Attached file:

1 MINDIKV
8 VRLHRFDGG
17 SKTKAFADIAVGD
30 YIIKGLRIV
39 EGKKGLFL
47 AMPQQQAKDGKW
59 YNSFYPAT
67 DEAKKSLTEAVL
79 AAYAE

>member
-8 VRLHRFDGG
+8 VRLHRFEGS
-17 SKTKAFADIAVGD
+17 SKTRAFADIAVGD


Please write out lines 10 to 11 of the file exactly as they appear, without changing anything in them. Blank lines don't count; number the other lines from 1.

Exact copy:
>member
-8 VRLHRFDGG